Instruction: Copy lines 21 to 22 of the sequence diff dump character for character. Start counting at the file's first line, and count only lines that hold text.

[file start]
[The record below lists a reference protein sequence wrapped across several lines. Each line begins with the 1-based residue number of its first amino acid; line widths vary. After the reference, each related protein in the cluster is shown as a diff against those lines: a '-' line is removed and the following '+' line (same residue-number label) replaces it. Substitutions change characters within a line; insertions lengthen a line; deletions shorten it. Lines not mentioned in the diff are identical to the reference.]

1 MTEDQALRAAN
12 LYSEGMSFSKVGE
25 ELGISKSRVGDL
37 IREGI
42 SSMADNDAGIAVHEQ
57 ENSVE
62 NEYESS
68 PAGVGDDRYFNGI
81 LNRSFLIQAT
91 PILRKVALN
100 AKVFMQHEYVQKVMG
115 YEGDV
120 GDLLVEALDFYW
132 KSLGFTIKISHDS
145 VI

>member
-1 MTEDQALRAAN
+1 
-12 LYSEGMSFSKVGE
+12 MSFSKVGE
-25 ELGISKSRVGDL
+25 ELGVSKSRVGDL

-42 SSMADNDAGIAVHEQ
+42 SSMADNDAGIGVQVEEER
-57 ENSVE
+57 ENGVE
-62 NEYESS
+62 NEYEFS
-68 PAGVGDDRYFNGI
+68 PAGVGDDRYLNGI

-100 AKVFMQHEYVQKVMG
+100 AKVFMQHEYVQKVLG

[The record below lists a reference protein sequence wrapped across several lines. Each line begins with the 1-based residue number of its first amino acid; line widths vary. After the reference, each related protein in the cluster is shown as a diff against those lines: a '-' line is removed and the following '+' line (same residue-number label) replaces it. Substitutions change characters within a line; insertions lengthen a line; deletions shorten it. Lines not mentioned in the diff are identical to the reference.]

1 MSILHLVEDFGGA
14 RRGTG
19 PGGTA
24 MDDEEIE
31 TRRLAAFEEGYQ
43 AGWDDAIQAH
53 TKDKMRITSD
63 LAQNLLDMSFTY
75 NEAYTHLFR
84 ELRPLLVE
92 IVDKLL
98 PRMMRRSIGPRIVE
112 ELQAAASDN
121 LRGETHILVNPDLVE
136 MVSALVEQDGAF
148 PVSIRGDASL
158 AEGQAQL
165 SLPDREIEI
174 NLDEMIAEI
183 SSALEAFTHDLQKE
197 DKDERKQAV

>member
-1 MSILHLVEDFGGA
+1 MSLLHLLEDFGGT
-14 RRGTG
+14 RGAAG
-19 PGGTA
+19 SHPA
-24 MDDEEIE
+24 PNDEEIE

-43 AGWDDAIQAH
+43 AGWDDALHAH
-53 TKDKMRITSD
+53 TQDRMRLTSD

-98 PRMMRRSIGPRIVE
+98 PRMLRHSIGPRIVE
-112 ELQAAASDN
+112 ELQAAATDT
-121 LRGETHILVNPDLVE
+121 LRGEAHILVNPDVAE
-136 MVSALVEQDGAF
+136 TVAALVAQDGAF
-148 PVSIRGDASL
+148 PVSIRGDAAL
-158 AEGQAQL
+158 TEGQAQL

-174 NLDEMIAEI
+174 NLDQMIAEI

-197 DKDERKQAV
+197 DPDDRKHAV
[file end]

+12 MSFSKVGE
-25 ELGISKSRVGDL